Learn about self-harm

Get information on what self-harm is, what makes a young person vulnerable to self-harm and the impact it can have.

What’s on the page?

Why do young people self-harm?

There are many reasons why young people may start to self-harm. Family reasons, such as not getting on with other family members or their parents getting divorced, may be the trigger.

They may have personal problems to do with sexuality, race, culture or religion, or they may suffer from low self-esteem and feelings of isolation. Bereavement, current or previous experience of abuse in childhood or stress as a result of bulling or impending exams can all lead to self-harm.

Get insight on what self-harm is and what signs to look out for to support children and young people

 What is digital self-harm?

Self-harm is a growing issue among young people and while it is seen to be physical abuse, now, more teens are using social media to encourage others to abuse them online. To support parents on this issue, our experts give insight into why this is happens and what parents can do to support their children.

See our expert article to get answers to the following questions and areas of oncern:

– Teens perception of roasting online

– Effects of online roasting on a child’s behaviour

– Online forums and the rise of self-harm

– What motivates a child to self-harm

– Pros and cons of social media influence

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Self-harm: Facts and statistics

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Who is at risk?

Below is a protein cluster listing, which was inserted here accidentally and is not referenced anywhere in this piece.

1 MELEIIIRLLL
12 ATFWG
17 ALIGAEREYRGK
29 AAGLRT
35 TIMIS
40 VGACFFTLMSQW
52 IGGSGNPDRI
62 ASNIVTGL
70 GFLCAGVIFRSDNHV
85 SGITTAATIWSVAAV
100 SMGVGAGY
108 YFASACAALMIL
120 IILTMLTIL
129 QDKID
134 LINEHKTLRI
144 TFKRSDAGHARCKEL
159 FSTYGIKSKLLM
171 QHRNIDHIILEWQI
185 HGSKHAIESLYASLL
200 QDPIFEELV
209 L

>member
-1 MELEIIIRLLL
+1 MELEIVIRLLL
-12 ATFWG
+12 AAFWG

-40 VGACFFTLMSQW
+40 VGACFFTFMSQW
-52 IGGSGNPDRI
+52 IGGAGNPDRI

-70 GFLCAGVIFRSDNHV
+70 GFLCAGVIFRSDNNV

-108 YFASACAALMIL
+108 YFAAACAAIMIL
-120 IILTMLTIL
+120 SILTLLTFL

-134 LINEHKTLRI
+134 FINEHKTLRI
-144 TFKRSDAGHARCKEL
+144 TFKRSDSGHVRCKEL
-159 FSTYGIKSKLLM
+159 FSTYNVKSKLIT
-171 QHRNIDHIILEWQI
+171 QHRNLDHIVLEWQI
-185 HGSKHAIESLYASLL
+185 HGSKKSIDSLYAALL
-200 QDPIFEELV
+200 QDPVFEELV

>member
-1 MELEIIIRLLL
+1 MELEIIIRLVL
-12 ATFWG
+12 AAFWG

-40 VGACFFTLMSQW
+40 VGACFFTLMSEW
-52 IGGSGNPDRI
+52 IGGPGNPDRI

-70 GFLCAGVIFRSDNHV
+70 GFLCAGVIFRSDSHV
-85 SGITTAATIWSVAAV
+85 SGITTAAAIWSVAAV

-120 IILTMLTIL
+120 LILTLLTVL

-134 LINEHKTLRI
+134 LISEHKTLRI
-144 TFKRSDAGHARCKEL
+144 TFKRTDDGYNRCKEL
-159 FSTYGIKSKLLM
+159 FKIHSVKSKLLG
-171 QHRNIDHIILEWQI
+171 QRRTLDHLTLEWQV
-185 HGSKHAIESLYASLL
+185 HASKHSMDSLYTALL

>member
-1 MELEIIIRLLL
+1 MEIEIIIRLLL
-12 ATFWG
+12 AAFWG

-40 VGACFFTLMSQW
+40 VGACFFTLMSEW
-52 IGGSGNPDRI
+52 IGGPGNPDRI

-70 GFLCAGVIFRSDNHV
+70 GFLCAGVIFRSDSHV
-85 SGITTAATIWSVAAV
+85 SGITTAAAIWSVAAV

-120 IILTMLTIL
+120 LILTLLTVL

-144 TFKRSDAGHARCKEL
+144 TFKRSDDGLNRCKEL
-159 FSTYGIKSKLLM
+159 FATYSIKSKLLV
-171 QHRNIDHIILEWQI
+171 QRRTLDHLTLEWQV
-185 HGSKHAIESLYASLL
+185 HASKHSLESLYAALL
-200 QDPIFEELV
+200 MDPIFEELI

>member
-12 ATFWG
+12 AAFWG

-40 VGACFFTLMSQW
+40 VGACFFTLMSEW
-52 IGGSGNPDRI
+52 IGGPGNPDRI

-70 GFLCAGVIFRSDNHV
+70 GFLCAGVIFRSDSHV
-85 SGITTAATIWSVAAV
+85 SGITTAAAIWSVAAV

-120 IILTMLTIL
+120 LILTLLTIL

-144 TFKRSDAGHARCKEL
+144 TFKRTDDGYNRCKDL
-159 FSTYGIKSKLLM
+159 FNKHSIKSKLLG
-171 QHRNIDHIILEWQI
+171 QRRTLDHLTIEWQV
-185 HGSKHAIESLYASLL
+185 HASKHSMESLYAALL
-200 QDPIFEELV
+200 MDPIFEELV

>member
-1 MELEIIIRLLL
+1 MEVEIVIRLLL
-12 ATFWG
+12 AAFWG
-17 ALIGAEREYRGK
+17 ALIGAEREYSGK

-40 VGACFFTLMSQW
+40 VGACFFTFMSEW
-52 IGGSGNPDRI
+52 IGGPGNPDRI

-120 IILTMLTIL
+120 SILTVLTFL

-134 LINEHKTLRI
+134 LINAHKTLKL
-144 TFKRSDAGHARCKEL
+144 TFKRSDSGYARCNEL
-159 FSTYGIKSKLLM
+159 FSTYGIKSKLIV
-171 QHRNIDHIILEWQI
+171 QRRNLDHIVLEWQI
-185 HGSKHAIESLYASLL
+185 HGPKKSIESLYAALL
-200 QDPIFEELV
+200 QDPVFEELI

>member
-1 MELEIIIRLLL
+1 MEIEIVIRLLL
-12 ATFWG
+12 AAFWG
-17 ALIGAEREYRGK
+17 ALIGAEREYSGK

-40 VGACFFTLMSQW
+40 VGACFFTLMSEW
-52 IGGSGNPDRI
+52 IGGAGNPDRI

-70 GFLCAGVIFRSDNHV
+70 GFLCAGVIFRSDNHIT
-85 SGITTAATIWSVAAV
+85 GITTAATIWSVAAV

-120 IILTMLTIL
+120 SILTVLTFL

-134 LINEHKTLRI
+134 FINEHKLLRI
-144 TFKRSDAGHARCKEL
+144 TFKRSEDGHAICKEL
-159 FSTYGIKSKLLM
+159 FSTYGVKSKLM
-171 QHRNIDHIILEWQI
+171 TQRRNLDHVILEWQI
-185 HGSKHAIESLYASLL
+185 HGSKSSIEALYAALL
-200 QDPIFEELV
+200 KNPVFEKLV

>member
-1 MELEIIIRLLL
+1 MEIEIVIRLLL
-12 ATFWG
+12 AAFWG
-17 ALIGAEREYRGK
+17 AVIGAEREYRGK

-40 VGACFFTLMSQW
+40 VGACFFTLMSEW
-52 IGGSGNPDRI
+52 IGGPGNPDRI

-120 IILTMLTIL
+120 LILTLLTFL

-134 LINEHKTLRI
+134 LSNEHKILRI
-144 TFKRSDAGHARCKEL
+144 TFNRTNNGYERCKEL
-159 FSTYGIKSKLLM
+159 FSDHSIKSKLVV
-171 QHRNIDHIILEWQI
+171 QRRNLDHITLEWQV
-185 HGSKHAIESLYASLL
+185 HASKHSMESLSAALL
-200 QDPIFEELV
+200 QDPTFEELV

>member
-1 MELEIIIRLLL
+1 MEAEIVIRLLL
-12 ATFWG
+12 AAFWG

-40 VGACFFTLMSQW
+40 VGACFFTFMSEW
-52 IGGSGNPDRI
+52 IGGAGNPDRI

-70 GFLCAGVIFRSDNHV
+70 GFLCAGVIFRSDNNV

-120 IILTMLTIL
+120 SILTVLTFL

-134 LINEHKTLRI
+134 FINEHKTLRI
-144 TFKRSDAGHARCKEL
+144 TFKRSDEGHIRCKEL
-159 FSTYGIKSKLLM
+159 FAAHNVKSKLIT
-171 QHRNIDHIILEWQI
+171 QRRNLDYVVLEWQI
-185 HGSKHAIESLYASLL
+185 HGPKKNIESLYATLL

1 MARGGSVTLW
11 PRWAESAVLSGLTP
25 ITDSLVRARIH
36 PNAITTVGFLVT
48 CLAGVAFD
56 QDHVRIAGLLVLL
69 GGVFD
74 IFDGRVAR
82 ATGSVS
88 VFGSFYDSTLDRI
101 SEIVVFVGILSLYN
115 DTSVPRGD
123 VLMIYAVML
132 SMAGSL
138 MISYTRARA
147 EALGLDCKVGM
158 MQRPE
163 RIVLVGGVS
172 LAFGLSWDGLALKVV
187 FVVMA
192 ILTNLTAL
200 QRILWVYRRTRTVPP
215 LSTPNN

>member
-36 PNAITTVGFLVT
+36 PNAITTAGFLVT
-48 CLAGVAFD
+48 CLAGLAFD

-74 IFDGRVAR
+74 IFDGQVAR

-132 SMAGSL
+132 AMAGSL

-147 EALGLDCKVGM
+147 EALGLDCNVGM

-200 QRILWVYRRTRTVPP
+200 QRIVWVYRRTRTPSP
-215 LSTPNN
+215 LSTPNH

Girls are more than twice as likely to self-harm than boys. Source: The Good Childhood Report 2018

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Is there a link with mental health issues?

One in four of 11 to 16-year olds in England who had a mental health problem said that they had self-harmed or attempted suicide at some poin. Source: Mental Health of children and Young people in England – 2017

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How common is digital self-harm?

US study found that approximately 6% of young people between 12  and 17 have digitally self-harmed by anonymously sharing negative information about themselves online.

Resource document

Mental Health Foundation booklet: The truth about Self-harm resource

Mental Health Foundation - booklet - the truth about self-harm

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How to spot the signs of self-harm

There are two types of self-harm: physical and emotional, and young people will go to great lengths to hide them or explain them away.

The signs to look for with physical self-harm are cuts, bruises, burns and bald patches from hair pulling. Young people are likely to cover themselves up in long-sleeved clothes and hats to hide the signs.

The signs of emotional self-harm are a lot more difficult to spot – and it shouldn’t be assumed that a young person is self-harming purely on this basis. If you spot these in addition to the physical signs there may be cause for concern. The emotional signs include: depression, tearfulness and low motivation, unusual eating habits, sudden weight loss or gain, low self-esteem and drinking or taking drugs.

Self-harm can start at a very young age, i.e. seven years old or more commonly between the ages of 12 and 15 years old.

Experts say self-harm behaviour normally end within five years of starting, however, for some, it can last into adulthood.

Resource document

University of Oxford resource: Guide for parents who are coping with children’s self-harm

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